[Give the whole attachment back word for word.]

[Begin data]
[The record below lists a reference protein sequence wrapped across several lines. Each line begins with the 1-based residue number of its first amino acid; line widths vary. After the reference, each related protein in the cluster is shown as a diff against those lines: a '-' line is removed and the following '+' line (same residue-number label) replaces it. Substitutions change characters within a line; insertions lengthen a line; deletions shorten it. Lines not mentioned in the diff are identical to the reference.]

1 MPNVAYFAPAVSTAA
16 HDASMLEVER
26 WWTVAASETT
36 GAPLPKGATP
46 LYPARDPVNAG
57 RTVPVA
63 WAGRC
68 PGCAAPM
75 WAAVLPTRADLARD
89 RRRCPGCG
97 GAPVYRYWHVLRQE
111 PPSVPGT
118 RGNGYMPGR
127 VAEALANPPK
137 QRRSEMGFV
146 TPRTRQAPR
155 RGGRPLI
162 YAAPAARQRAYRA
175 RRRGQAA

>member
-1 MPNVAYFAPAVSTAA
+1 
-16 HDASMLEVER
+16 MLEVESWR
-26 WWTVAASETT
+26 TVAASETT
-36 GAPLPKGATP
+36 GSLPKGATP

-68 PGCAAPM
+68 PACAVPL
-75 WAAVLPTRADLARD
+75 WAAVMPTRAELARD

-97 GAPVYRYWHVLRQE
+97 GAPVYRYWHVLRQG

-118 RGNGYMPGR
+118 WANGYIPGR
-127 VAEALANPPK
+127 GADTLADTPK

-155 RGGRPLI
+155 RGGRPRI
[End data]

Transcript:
[The record below lists a reference protein sequence wrapped across several lines. Each line begins with the 1-based residue number of its first amino acid; line widths vary. After the reference, each related protein in the cluster is shown as a diff against those lines: a '-' line is removed and the following '+' line (same residue-number label) replaces it. Substitutions change characters within a line; insertions lengthen a line; deletions shorten it. Lines not mentioned in the diff are identical to the reference.]

1 MPNVAYFAPAVSTAA
16 HDASMLEVER
26 WWTVAASETT
36 GAPLPKGATP
46 LYPARDPVNAG
57 RTVPVA
63 WAGRC
68 PGCAAPM
75 WAAVLPTRADLARD
89 RRRCPGCG
97 GAPVYRYWHVLRQE
111 PPSVPGT
118 RGNGYMPGR
127 VAEALANPPK
137 QRRSEMGFV
146 TPRTRQAPR
155 RGGRPLI
162 YAAPAARQRAYRA
175 RRRGQAA

>member
-1 MPNVAYFAPAVSTAA
+1 
-16 HDASMLEVER
+16 MLEVESWR
-26 WWTVAASETT
+26 TVAASETT
-36 GAPLPKGATP
+36 GSLPKGATP

-68 PGCAAPM
+68 PACAVPL
-75 WAAVLPTRADLARD
+75 WAAVMPTRAELARD

-97 GAPVYRYWHVLRQE
+97 GAPVYRYWHVLRQG

-118 RGNGYMPGR
+118 WANGYIPGR
-127 VAEALANPPK
+127 GADTLADTPK

-155 RGGRPLI
+155 RGGRPRI